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Friday, May 13, 2016

Thompson Supported Legislation to Fight Back Against Opioid and Heroin Epidemic Passes House

U.S. Rep. Glenn ‘GT’ Thompson (PA-5)
Washington, DC – On the floor of the U.S. House of Representatives this week, U.S. Rep. Glenn ‘GT’ Thompson (PA-5) voted in favor of more than a dozen bills intended to turn the tide against the nationwide epidemic of opioid and heroin addiction. The package of bills constitutes the Comprehensive Addition and Recovery Act (S.524). Thompson has been active in addressing the issue as a member of the Bipartisan Task Force to Combat the Heroin Epidemic.

“The number of overdoses in Pennsylvania continues to grow at an alarming rate,” Thompson said. “By passing 18 bills this week to combat the national opioid epidemic, we continue to take meaningful steps to free individuals and families across our nation from addiction,” added Thompson.

On Thursday, May 12th, Thompson and members of the Pennsylvania Congressional Delegation met with Pennsylvania’s Secretary of Human Services, Ted Dallas. The meeting provided an update on Pennsylvania’s efforts to combat the opioid and heroin epidemic.

“I had an informative meeting with Secretary Dallas this week, which provided insights on how the commonwealth is attempting to address this crisis. I believe there is opportunities for collaboration between the state and federal government, to put fourth common sense solutions for prevention and treatment of those who are suffering from addiction. Pennsylvania does not have a community that has been isolated from the opioid and heroin epidemic, and we must not stop here,” said Thompson.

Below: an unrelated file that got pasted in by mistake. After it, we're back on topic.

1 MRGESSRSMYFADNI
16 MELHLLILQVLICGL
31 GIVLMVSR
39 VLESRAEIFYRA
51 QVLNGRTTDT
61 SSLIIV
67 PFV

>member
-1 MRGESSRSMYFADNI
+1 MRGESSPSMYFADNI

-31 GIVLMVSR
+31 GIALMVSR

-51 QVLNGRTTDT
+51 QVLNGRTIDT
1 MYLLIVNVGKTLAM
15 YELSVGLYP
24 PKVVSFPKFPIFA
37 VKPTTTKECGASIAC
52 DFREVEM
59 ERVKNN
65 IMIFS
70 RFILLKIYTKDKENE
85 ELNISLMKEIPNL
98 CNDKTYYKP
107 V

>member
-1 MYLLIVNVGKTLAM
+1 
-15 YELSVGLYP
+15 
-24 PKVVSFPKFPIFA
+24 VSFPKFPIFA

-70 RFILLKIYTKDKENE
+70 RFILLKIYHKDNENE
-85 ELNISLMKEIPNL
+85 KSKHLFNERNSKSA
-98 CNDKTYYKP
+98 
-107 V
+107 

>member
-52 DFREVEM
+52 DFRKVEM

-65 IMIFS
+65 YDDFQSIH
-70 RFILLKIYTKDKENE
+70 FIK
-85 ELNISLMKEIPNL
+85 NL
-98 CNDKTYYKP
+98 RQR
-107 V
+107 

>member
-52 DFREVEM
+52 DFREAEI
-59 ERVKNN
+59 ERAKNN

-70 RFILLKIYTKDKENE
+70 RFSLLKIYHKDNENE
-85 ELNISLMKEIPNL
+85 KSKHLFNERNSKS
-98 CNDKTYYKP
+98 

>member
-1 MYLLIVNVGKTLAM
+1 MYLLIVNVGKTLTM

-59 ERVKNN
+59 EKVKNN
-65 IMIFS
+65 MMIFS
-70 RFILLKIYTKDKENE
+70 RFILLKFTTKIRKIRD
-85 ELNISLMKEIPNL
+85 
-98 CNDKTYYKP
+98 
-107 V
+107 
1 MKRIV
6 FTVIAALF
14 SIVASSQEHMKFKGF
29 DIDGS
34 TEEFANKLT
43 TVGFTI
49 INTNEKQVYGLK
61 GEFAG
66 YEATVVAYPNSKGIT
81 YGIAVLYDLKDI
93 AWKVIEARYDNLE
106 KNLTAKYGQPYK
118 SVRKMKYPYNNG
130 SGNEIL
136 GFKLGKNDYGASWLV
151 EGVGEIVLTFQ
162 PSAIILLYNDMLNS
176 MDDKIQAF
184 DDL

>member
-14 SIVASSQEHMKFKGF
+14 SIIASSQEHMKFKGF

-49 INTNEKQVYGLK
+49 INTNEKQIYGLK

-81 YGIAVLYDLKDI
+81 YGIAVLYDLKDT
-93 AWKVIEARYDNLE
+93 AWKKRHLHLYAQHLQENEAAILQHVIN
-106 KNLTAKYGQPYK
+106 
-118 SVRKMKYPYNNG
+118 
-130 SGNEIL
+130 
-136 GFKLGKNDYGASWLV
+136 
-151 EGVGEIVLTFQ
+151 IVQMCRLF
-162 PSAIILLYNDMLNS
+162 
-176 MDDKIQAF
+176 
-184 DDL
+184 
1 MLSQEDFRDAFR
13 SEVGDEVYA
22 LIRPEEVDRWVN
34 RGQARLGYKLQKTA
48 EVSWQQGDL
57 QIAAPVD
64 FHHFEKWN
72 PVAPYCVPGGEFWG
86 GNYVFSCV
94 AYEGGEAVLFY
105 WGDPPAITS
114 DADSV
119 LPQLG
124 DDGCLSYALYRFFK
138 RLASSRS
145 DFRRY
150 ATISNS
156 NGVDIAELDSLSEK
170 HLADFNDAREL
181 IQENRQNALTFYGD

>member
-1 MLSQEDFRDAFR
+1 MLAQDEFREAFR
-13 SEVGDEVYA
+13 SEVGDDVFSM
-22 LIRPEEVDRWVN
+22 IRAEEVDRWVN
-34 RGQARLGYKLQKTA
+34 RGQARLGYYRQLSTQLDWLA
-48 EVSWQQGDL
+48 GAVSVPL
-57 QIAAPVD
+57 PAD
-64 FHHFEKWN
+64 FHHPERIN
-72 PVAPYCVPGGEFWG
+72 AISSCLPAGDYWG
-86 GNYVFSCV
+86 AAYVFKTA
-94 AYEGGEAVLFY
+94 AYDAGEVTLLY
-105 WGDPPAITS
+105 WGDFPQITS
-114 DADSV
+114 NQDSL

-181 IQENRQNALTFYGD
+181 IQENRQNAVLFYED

Among the bills included in this legislation are:

· The Comprehensive Opioid Abuse Reduction Act (H.R. 5046): This legislation will make grant funding available to state and local governments for the creation of opioid reduction programs. These grant funds can be used for a variety of anti-opioid programs, including treatment programs, veteran treatment programs and juvenile opioid abuse programs. They can also be used to train first responders in using opioid overdose reversal drugs.

· H.R. 4641: This bill creates a task force to review, modify and update the prescribing practices of physicians in dealing with pain management, with the goal of stopping addiction before it starts.

· The Improving Safe Care for the Prevention of Infant Abuse and Neglect Act (H.R. 4843): This measure, co-sponsored by Thompson, would make sure states which receive federal funds for the treatment of opioid-dependent babies comply with federal law in caring for them.


Anonymous said...

Our hospitals get a hefty kick back from the Government when they prescribe pills!!

Anonymous said...

I think they screwed up by putting Narcan in everyones hands. I live in south central PA, and the media loves to point out how many lives Narcan has saved. Yet, theres still the same number of deaths reported, and the ones who were saved continue on to get high. At a local meeting, one mother who supported Narcan being passed out saw this first hand with her child, asked what more could be done, and silence. No one knew what to say, except Narcan benefits the community. No it doesnt. It benefits the criminal user and the dealer. On top of that, we no longer punish the users who call in a friends overdose because our overemotional families and leaders dont want to find the one who od'd rotting weeks later. We're enabling these folks, and no one sees it. Its pathetic.